It is my opinion that if i buy something from a shop, I expect it to work out of the box. If it doesn't my faith in the chosen brand is dented to the point I do not want that product any more. If i Buy it now, i want it now, i don't want to wait three weeks for a replacement or a repair...

Yet again the eurotards think they can take over !!!

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Anonymous Coward

Life of a product

The last time I checked the laws, there was a reasonable time for the life of a prodict.

My Tosh laptop went ga-ga after a littel over two years. The screen failed. I argued that I should expect 4 years usage out of it. E-buyer refused completley to recognise anything beyond the manufacturers warantee, despite my quoting the law to them, chapter and verse.

It was a hairs breadth from going to court when I contacted the credit card company and gave them the Toshiba engineers documentation saying that it was a genuine failure. The credit card company came to me with an immeidate settlement against my expected lifetime. The money paid for the repair work and the laptop is still working.

Sellers like e-buyer should be penalised for not even recognising the law. We need more rights in a greedy, money grabbing world, not less.

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Thumb Up

common sense for a change

Nice to see common sense for a change.

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Anonymous Coward

Know your rights, before they change them...

Example: You buy product X, which proves to be faulty. You attempt to return it to the shop you bought it from. The shop's liability ends with: "The manufacturer's service centre for repairs is here, their phone number's here, we've already done our bit by stamping the warranty card, now fuck off."

so long its within 12 months from date of purchase, it is the retailers responsibility to return it to the service center...

if you buy from a trade counter, then it is your responsibility to deal with the manufacturer direct..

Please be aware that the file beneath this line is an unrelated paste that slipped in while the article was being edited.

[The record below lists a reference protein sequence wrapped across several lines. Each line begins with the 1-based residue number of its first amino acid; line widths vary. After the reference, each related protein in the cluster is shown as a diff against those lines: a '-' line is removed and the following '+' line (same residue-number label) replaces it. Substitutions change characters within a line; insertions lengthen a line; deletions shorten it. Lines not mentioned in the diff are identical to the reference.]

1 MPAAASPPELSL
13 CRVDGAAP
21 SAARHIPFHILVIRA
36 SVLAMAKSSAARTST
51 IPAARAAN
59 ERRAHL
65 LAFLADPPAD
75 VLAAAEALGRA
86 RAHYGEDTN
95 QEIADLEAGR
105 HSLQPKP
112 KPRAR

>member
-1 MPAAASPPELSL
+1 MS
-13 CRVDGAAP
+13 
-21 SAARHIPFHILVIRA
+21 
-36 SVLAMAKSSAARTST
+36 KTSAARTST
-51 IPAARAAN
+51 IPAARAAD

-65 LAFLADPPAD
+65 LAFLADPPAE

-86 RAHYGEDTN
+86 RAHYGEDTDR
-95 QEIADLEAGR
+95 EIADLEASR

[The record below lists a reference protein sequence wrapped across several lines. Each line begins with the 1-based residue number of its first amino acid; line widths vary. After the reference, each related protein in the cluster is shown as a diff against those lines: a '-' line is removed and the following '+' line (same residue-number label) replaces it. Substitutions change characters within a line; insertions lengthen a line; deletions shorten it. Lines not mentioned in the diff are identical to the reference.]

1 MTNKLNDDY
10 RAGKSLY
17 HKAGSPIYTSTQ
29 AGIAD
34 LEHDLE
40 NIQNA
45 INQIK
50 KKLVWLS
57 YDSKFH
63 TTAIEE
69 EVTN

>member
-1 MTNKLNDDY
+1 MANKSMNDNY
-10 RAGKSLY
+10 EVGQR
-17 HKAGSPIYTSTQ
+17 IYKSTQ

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Silver badge

In the UK...

... We have some of the best consumer protection legislation around, for example:

Sale of Goods Act 1979 - Goods must be of Satisfactory Quality, As Advertised and Fit for Purpose. If they are not, it is up to the Retailer to sort out the problem, not the consumer or the manufacturer.

Distance Selling Regulations 2000 - Goods must be delivered within 30 days unless otherwise agreed. Goods must be sold according to the SoGA 1979. The customer has 7 days to examine the goods as long as they're not perishable/ time dependant (eg newspapers) and then return them/ cancel the contract if they change their minds.

Sale and Supply of Goods to Consumers 2002 - If a fault appears on an item within 6 months it's up to the Retailer to prove it wasn't present or inherent at the time of purchase, otherwise the consumer can claim refund, repair or replacement at their discretion. After 6 months and up to 6 years (if it's reasonable for the goods to last that long) if the consumer can prove the fault was inherent they can still claim this right.

Section 75 of the Consumer Credit Act - If you pay for goods worth between £100 and £30,000 by a Credit Card it makes the Card Company jointly and severally liable for remedying any problems (ie if the Retailer has gone bust, you can still get your money back).

The EU should not be trying to *weaken* these rights, they should be *expanding* the regulations to ensure that everyone in the EU can have them.

PS As well as being a consumer, I'm a retailer as well and I have no problems in giving customers these rights if they buy from me.

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Anonymous Coward

Surely...

they need to be raising the EU laws to the UK norm rather than downgrading the UK to the lowest common denominator.

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Unhappy

Someone please explain

How these things always seem to spiral down the the "lowest common denominator" and never up to protect the consumer. I'm not for bashing the stores or the manufacturers, but when you're selling sh1te and get called on it; man up and do the right thing.

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This post has been deleted by a moderator

Um simple

"The Commissions also expressed concern about a consumer's right to a refund if repairs or replacements have failed but the time within which they qualify for a refund has passed."

Lemon laws. If its not fix with in three times get your money back.